DEAR AMY: My 19-year-old college daughter is prone to headaches and depression, so I always try and be careful about what I say to her so as not to add to her "problems." However, I have two issues that I have tried to address with her without success.
First, she can't get over her "first love" who decided to leave her more than a year ago. She hosts a website where she continues to post her "undying love for him" and where she also posts partially nude pictures of other women/couples that she sees on the Internet.
Without putting down/criticizing the guy, I have told her repeatedly that she is young, beautiful and very smart, and she would soon meet someone who will value her for what a great person she really is.
On the second issue, I am afraid that her (hoped-for) master's degree and employment prospects may be adversely affected if school administrators/future employers uncover this website and deem her to be unsuitable. I also think any decent, respectable guy who might be interested in her may be turned off if he sees what she posts on her website. Could you please help?
— Worried Mother
DEAR WORRIED: If your honesty consistently brings on a headache or depression for your daughter, then you are allowing her fragility to manipulate you. This isn't good for either of you. She needs to see a physician and a therapist regularly, if she doesn't already. I agree with you that her behavior falls outside the norm and that her grief over the breakup with her former boyfriend should have abated by now.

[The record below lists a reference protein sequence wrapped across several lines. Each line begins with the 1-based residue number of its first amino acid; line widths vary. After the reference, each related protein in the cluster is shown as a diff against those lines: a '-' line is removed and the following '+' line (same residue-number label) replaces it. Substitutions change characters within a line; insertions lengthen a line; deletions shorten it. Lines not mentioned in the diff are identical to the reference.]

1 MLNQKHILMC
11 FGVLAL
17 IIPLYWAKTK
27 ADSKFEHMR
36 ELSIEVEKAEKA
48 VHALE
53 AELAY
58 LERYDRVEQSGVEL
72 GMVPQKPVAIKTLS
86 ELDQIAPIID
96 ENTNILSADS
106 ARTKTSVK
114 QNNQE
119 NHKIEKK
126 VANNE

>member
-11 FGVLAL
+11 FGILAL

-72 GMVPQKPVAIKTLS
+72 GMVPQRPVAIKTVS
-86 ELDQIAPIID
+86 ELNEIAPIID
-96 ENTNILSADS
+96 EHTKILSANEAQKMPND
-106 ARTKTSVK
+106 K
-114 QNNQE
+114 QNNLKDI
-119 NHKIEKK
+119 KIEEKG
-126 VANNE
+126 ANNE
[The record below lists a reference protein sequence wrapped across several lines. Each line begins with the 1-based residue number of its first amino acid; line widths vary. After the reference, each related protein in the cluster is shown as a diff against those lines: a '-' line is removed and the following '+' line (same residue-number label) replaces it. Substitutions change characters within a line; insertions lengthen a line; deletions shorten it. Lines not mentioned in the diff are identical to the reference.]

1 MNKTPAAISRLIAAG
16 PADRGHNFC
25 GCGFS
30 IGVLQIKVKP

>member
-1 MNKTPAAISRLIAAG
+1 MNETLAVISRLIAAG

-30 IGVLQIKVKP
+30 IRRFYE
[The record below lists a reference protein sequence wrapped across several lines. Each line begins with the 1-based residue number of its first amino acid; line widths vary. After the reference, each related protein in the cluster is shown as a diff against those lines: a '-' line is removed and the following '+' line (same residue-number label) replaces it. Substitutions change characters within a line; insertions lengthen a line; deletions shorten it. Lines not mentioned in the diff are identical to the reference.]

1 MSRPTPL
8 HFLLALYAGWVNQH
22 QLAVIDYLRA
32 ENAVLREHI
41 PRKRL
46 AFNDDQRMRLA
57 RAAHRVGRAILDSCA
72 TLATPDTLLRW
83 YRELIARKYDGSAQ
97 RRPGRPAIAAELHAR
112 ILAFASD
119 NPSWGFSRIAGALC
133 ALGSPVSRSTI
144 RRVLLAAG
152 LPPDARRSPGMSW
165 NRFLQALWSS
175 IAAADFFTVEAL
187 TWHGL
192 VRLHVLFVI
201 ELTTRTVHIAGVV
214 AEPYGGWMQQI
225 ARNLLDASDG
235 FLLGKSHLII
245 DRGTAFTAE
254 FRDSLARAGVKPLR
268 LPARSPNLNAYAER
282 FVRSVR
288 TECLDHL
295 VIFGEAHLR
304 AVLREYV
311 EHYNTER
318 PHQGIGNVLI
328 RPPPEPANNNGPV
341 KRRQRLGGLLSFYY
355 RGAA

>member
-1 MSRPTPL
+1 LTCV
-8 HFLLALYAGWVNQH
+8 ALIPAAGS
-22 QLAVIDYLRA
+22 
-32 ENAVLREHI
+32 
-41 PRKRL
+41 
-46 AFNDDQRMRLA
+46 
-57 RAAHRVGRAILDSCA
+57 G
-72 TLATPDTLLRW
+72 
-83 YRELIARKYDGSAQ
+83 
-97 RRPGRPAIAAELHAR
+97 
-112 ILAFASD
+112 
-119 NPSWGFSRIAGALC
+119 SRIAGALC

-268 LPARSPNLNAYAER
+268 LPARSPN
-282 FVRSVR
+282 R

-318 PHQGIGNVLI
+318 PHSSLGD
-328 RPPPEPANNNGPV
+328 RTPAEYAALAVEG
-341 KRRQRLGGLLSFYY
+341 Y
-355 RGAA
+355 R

If her partial-nudity website is creative, interesting, well-done and not breaking any copyright (or pornography) laws, then it might not have extreme negative consequences. If it's as whack-a-doo as you make it sound, I agree it's both a turnoff and a cry for help.
Focus on getting your daughter professional help to get a handle on her depression and self-esteem. She may have to bear the natural consequences of her poor judgment to really understand the true ramifications of her behavior.
DEAR AMY: I have been having issues with my best friend of 15 years, "Jackie." She will make plans with me and then just not show up, with no call or text to say she had to cancel. She even failed to meet me in another city and left me stranded there when she didn't show up. I have spoken to her before about how she is treating me, but nothing has changed.
I have come to the difficult conclusion that she does not care enough to make any effort to change her behavior. In the last week, every attempt on my part to find out why she has been treating me so unfairly has been ignored. I no longer want to be a part of this relationship, but how can I convey this to her, considering that she refuses to communicate with me?
— Confused Friend
DEAR FRIEND: Do not make any further attempts to communicate with this person. Any message worth communicating has already been conveyed (mainly by her). She does not care about you. She does not want to spend time with you. She is unreliable, rude and a danger to your self-esteem.
Start the new year by deleting her phone number from your phone, "unfriending" her on whatever social media you use and basically wiping your life clean of this toxic presence.
DEAR AMY: "P in P-town" wrote to you about breaking up with his longtime girlfriend but never talking to her kids about it. You told him that when you break up with the mom, you also break up with the kids.
I wish someone had said this to my dad. He left when I was 9, but he didn't talk to me or my brothers for at least two years afterward, not even on the phone. Even though my mom told him to leave, I always felt he abandoned us.
— Still Sad
DEAR SAD: Kids are not mind readers and don't understand adult motivations. I'm sorry this happened to you.
Send questions via e-mail to email@example.com. Amy Dickinson's memoir, The Mighty Queens of Freeville: A Mother, a Daughter and the Town that Raised Them (Hyperion), is available in bookstores.